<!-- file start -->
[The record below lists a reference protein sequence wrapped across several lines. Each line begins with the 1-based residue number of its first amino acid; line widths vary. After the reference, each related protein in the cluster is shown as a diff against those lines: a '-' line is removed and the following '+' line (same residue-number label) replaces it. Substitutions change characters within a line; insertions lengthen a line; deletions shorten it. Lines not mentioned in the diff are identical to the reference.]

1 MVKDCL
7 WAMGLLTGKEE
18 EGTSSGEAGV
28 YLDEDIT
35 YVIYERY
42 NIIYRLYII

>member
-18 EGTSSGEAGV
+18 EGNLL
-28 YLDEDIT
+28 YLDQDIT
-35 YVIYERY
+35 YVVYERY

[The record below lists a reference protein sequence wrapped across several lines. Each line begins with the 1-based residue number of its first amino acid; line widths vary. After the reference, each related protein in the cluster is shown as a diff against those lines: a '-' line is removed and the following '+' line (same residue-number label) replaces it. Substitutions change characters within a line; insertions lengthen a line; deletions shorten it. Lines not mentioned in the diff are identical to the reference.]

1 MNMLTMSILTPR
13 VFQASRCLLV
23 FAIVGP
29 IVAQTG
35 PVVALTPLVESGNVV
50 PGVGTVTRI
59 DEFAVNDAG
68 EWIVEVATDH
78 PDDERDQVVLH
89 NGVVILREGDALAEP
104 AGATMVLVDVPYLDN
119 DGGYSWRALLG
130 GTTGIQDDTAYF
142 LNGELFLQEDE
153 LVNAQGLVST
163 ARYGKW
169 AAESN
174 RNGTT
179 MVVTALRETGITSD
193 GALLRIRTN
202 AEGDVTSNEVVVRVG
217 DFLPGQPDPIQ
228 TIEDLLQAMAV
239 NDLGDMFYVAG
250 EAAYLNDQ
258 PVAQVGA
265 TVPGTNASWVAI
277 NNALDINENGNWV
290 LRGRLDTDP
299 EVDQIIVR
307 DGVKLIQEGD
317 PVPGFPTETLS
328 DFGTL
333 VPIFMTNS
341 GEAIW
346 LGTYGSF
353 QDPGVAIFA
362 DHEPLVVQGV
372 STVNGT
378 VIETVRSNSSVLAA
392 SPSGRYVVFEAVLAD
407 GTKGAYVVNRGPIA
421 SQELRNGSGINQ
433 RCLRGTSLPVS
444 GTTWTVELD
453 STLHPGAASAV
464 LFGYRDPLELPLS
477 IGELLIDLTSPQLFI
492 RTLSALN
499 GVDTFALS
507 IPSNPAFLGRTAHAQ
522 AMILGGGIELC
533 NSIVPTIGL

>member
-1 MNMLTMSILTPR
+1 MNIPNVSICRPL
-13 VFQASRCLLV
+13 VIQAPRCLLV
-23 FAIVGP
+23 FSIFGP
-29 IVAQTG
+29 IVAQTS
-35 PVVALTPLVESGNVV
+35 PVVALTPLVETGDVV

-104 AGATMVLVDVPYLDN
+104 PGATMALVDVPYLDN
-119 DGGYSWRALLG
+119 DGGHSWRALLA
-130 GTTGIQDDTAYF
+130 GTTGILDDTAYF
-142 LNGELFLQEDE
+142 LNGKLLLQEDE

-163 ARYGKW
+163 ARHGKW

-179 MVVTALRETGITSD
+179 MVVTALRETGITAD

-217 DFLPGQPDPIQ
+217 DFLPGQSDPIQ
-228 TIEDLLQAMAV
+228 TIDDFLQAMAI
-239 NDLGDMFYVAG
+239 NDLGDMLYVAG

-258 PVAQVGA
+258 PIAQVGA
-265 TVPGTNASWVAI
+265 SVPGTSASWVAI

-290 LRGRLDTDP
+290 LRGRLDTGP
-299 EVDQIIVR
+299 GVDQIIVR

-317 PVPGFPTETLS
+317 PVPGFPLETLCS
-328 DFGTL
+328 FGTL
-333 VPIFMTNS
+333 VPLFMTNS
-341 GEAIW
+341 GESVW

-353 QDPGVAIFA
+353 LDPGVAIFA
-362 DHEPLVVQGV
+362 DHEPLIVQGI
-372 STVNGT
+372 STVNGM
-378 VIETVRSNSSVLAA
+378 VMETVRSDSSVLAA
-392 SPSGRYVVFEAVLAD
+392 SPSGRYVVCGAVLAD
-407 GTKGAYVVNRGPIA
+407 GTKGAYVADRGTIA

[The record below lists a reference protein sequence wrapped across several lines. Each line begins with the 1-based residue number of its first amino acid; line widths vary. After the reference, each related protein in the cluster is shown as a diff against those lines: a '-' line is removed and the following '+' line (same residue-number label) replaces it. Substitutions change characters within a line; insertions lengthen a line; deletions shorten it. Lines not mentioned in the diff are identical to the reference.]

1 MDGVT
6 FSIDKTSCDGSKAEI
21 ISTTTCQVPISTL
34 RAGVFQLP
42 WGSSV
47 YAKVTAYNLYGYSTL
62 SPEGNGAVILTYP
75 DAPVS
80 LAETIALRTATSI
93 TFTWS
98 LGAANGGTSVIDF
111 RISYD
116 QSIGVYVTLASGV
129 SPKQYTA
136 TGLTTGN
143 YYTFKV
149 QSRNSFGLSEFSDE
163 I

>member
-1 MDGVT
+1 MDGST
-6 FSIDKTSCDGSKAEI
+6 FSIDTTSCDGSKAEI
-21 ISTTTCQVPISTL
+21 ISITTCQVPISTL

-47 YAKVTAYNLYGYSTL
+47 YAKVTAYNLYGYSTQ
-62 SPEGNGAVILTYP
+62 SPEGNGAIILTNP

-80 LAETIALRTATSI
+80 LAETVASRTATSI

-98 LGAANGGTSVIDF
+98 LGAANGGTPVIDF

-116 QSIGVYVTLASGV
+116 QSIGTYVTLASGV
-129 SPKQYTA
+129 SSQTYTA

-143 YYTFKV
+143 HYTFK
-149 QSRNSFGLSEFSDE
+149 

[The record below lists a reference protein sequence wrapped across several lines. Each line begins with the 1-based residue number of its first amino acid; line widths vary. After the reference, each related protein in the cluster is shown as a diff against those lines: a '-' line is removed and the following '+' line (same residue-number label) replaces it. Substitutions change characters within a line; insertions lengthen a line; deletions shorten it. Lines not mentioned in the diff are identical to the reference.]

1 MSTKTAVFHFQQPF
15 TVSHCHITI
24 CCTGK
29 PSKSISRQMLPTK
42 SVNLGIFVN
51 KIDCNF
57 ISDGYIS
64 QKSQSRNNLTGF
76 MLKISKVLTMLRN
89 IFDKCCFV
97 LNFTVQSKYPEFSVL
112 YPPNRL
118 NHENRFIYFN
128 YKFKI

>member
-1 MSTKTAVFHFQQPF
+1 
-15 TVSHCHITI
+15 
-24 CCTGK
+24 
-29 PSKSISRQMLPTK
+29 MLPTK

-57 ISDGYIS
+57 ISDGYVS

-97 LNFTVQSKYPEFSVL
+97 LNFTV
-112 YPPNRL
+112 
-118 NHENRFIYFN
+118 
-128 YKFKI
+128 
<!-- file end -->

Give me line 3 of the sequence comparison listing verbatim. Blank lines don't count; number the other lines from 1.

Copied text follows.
7 WAMGLLTGKEE